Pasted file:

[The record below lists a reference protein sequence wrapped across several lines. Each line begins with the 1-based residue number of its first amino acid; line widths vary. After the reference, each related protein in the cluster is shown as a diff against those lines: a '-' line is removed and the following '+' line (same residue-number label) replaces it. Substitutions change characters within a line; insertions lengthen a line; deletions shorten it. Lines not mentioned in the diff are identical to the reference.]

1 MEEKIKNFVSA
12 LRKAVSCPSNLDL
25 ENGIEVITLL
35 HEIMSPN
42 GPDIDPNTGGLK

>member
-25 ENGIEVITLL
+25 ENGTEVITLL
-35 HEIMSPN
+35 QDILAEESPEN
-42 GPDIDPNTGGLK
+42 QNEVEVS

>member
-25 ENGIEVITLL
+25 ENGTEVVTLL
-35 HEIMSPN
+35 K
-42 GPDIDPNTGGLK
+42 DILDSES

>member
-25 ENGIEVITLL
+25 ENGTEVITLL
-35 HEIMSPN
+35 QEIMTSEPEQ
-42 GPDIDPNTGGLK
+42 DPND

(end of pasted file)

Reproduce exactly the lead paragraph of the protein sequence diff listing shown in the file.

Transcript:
[The record below lists a reference protein sequence wrapped across several lines. Each line begins with the 1-based residue number of its first amino acid; line widths vary. After the reference, each related protein in the cluster is shown as a diff against those lines: a '-' line is removed and the following '+' line (same residue-number label) replaces it. Substitutions change characters within a line; insertions lengthen a line; deletions shorten it. Lines not mentioned in the diff are identical to the reference.]